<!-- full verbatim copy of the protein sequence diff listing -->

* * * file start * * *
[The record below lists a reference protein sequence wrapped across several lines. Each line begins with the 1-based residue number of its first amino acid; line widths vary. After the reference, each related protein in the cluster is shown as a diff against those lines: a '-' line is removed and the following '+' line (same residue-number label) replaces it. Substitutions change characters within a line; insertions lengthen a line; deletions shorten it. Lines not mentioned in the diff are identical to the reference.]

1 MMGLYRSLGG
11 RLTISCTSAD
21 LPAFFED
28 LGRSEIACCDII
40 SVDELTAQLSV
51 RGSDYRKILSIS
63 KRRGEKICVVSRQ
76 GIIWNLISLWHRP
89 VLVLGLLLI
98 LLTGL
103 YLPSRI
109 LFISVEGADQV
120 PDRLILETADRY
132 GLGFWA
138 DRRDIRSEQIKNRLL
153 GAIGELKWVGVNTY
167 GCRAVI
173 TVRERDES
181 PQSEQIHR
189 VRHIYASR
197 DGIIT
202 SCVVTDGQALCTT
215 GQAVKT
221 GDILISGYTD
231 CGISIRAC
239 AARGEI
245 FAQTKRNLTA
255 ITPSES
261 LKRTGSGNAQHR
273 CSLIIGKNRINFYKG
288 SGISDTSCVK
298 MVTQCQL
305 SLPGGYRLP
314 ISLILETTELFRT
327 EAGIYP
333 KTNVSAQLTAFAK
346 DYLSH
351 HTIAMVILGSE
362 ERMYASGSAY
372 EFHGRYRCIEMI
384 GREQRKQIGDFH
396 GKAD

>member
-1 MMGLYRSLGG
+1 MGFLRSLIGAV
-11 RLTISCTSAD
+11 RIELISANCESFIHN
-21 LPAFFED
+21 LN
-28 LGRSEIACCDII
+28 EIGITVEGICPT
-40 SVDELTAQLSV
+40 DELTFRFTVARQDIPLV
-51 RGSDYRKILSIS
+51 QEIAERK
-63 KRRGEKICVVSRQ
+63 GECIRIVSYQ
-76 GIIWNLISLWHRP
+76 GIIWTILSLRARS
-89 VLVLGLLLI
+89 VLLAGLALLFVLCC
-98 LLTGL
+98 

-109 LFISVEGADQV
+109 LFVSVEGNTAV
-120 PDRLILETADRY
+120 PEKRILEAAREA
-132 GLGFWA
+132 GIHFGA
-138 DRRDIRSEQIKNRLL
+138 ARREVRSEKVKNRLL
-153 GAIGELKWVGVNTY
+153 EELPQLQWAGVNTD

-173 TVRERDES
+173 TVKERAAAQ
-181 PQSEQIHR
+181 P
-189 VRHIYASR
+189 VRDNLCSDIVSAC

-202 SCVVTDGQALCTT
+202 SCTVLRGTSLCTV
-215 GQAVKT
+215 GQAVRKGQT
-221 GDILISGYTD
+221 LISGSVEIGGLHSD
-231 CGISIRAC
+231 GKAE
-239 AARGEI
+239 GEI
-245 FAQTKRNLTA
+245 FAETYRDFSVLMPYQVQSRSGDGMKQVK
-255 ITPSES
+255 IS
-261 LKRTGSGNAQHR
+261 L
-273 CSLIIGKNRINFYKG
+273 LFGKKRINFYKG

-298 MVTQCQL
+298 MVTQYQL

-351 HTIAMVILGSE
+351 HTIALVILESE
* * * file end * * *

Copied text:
[The record below lists a reference protein sequence wrapped across several lines. Each line begins with the 1-based residue number of its first amino acid; line widths vary. After the reference, each related protein in the cluster is shown as a diff against those lines: a '-' line is removed and the following '+' line (same residue-number label) replaces it. Substitutions change characters within a line; insertions lengthen a line; deletions shorten it. Lines not mentioned in the diff are identical to the reference.]

1 MMGLYRSLGG
11 RLTISCTSAD
21 LPAFFED
28 LGRSEIACCDII
40 SVDELTAQLSV
51 RGSDYRKILSIS
63 KRRGEKICVVSRQ
76 GIIWNLISLWHRP
89 VLVLGLLLI
98 LLTGL
103 YLPSRI
109 LFISVEGADQV
120 PDRLILETADRY
132 GLGFWA
138 DRRDIRSEQIKNRLL
153 GAIGELKWVGVNTY
167 GCRAVI
173 TVRERDES
181 PQSEQIHR
189 VRHIYASR
197 DGIIT
202 SCVVTDGQALCTT
215 GQAVKT
221 GDILISGYTD
231 CGISIRAC
239 AARGEI
245 FAQTKRNLTA
255 ITPSES
261 LKRTGSGNAQHR
273 CSLIIGKNRINFYKG
288 SGISDTSCVK
298 MVTQCQL
305 SLPGGYRLP
314 ISLILETTELFRT
327 EAGIYP
333 KTNVSAQLTAFAK
346 DYLSH
351 HTIAMVILGSE
362 ERMYASGSAY
372 EFHGRYRCIEMI
384 GREQRKQIGDFH
396 GKAD

>member
-1 MMGLYRSLGG
+1 MGFLRSLIGAV
-11 RLTISCTSAD
+11 RIELISANCESFIHN
-21 LPAFFED
+21 LN
-28 LGRSEIACCDII
+28 EIGITVEGICPT
-40 SVDELTAQLSV
+40 DELTFRFTVARQDIPLV
-51 RGSDYRKILSIS
+51 QEIAERK
-63 KRRGEKICVVSRQ
+63 GECIRIVSYQ
-76 GIIWNLISLWHRP
+76 GIIWTILSLRARS
-89 VLVLGLLLI
+89 VLLAGLALLFVLCC
-98 LLTGL
+98 

-109 LFISVEGADQV
+109 LFVSVEGNTAV
-120 PDRLILETADRY
+120 PEKRILEAAREA
-132 GLGFWA
+132 GIHFGA
-138 DRRDIRSEQIKNRLL
+138 ARREVRSEKVKNRLL
-153 GAIGELKWVGVNTY
+153 EELPQLQWAGVNTD

-173 TVRERDES
+173 TVKERAAAQ
-181 PQSEQIHR
+181 P
-189 VRHIYASR
+189 VRDNLCSDIVSAC

-202 SCVVTDGQALCTT
+202 SCTVLRGTSLCTV
-215 GQAVKT
+215 GQAVRKGQT
-221 GDILISGYTD
+221 LISGSVEIGGLHSD
-231 CGISIRAC
+231 GKAE
-239 AARGEI
+239 GEI
-245 FAQTKRNLTA
+245 FAETYRDFSVLMPYQVQSRSGDGMKQVK
-255 ITPSES
+255 IS
-261 LKRTGSGNAQHR
+261 L
-273 CSLIIGKNRINFYKG
+273 LFGKKRINFYKG

-298 MVTQCQL
+298 MVTQYQL

-351 HTIAMVILGSE
+351 HTIALVILESE